What are we that You take notice of us? (Psalm 8: 4)
Rabbi Dr René Pfertzel | Kingston Liberal Synagogue, UK
Chair of the EUPJ Rabbinic Assembly
What is it about the High Holy Days that makes this stretch of the Jewish year a moment for which we are all waiting with a mixture of trepidation and anxiety? After all, the Jewish calendar is replete with festivals, celebrations, remembrances, and occasions to eat. Why is this time so special?
If Pesach is all about reflecting on our destiny as a community, Rosh Hashanah and Yom Kippur, which occur six months later, focus on each of us as individuals. In other words, it is a 10-day long – some say 40 days – reflection and meditation on what it means to be human.
“What are we that You take notice of us?” asks the psalmist. What are we indeed? How do we conduct our lives? How do we use that God-given freedom of choice? How do we engage with other human beings? With respect or with disregard? It is often said that Judaism focuses on the here and now, and that our conduct is measured by the criteria of robust and positive ethics. But what does it say about human nature?
Humanity is diverse, ever-evolving, and it cannot be contained in one single definition. Our tradition has many rules and regulations, as if to say, “Don’t overthink who you are.” Your actions define your nature more than words may do. In a way, Judaism embraces the ambiguity and complexity of human nature and acknowledges that it changes over time – even in one’s lifetime.
We fail, more often than not, to reach our target – cheyt in Hebrew, often translated as “sin”. But this is alright too. Perfection is not from this world, and part of being human is to fail – provided we learn from our mistakes! The drama that is being played out on the day of Yom Kippur always ends the same way: God’s forgiveness is granted because what is the alternative? Oblivion? Life must go on for human beings to experiment the challenges and the learning.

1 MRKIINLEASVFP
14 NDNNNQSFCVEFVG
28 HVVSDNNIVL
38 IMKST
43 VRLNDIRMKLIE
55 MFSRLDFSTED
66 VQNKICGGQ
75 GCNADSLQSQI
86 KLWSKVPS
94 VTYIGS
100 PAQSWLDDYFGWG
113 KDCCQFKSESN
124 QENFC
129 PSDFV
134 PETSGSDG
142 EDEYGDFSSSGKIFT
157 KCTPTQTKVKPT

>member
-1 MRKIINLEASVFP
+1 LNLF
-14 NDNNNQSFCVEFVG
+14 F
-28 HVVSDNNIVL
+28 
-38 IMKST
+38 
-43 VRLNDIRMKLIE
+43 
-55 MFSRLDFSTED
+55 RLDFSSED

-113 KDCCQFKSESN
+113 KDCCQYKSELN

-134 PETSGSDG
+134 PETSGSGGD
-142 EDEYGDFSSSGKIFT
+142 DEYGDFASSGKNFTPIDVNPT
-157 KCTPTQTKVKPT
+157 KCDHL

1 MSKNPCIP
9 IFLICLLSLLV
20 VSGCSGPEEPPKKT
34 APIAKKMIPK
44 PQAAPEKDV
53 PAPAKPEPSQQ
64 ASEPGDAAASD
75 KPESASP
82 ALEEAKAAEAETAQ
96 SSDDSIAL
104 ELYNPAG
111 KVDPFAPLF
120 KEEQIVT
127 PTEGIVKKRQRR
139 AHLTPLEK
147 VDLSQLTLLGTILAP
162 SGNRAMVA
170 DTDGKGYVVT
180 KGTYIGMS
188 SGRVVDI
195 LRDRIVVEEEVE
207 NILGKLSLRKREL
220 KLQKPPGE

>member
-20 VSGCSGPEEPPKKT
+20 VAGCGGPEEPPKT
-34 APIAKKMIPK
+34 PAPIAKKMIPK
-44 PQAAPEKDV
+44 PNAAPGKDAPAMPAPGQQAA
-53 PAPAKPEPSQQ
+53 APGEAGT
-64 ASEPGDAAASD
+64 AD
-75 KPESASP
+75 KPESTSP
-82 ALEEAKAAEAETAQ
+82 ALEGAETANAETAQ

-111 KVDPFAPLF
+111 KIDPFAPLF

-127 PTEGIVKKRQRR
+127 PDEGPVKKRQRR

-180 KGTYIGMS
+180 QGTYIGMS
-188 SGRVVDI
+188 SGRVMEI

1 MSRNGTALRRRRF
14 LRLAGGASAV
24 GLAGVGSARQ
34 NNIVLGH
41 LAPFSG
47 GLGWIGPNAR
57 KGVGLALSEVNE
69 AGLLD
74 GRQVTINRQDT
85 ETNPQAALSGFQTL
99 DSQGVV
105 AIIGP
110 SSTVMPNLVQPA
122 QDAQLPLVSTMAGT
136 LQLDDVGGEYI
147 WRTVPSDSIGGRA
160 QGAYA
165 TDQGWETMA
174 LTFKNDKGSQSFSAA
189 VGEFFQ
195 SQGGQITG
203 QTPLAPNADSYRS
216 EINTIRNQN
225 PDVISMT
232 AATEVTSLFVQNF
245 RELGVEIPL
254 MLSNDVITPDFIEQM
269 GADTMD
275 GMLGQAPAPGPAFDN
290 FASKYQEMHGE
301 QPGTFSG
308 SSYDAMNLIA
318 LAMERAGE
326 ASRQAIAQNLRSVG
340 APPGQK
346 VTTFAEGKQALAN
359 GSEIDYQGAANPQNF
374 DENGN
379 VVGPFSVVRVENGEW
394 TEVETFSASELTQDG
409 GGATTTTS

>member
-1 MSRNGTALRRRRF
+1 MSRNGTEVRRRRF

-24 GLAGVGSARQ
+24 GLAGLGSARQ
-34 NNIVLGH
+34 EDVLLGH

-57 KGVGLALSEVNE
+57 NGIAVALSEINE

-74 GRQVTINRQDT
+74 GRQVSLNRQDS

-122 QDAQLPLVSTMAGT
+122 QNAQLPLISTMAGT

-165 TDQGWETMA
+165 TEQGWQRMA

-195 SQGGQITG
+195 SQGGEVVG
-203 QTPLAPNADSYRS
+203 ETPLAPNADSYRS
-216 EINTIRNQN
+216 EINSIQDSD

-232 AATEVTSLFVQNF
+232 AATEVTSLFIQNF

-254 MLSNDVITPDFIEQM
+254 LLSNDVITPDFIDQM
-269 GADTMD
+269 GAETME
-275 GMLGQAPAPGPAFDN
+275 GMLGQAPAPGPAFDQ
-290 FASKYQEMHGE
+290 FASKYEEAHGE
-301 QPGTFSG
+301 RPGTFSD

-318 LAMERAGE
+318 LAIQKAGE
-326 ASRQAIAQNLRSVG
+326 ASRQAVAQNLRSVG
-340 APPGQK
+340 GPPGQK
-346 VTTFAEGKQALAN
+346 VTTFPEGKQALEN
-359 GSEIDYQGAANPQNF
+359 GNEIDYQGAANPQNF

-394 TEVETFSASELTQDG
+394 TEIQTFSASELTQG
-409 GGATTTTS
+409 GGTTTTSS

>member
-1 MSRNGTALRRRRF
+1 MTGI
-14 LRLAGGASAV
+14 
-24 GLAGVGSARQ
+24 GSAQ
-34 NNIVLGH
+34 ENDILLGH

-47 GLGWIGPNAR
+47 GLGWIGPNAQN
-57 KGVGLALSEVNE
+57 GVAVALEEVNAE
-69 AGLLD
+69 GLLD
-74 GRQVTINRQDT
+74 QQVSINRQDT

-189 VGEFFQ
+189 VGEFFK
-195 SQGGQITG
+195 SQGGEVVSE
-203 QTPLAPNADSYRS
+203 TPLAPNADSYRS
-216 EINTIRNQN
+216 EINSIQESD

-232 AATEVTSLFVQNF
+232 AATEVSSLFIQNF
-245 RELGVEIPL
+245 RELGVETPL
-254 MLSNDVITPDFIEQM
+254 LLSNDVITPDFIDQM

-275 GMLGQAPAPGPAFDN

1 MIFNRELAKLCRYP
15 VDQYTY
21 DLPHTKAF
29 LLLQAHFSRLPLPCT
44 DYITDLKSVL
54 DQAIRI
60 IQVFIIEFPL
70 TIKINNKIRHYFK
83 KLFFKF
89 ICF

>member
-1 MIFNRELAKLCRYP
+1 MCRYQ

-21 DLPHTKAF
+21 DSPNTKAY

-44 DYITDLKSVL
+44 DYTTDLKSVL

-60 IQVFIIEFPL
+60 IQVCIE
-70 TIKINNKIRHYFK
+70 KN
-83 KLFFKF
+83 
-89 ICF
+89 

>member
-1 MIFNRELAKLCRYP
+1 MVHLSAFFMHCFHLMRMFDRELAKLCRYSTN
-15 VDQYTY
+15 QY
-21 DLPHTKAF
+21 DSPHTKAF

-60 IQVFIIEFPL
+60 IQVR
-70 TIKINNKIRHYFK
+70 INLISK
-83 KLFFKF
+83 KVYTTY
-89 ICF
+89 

The multiplicity of mitzvot comes with choice. Some would naughtily claim that if God has given so many commandments, it is maybe because one needs to circumvent them to grow. Judaism is about radical freedom, as brilliantly said in the Book of Deuteronomy: “See, I have placed before you life and good, death and evil.” (Chap. 31 verse 15) It is fair to say that Torah does not give much leeway: Choose life, says the Eternal, but the choice is nonetheless there.
Torah gives us choice to determine our life and values. Life is complicated and, even with ethical guidelines, it is not always easy to make the proper decision. Rather than try to deny the complexity of situations we may find ourselves in, Torah asks us to face it head-on. Eventually, we are responsible for our own actions, so it is better to weigh our options before acting.
It is not possible to take a completely disinterested position. The message of our prophets, the many laws that try to establish a fair and just society, and also our experience as a people over the centuries, compel us to take a clear stance on moral issues with which our world is struggling. We cannot remain silent when others suffer. We have the responsibility to resist all forms of oppression wherever it emerges. The world is largely the result of our actions – or our inaction.
On Rosh Hashanah and Yom Kippur, we examine our deeds on a very personal and intimate level, and this cheshbon ha-nefesh, accounting of the soul, needs to be translated in our actions in the world.
What are we that You take notice of us? We are all unique, a universe in its own right, and we walk along our paths in this world, trying to make sense of it and to understand where we stand. We often stumble, err, make mistakes, and sometimes, we need to take stock of the situation.
How precious then is this period of the High Holy Days? It teaches us what our humanity is and what life is. The whole purpose of life is to learn and to grow. For those who believe that death is not the end, it is the assurance of a long process of discovery and learning beyond today. For those who don’t, the assurance of a full-fledged and satisfactory life.
May you be inscribed in the Book of Life, a book that records your achievements, your successes, but also your failures. A book that celebrates your journey as a human being.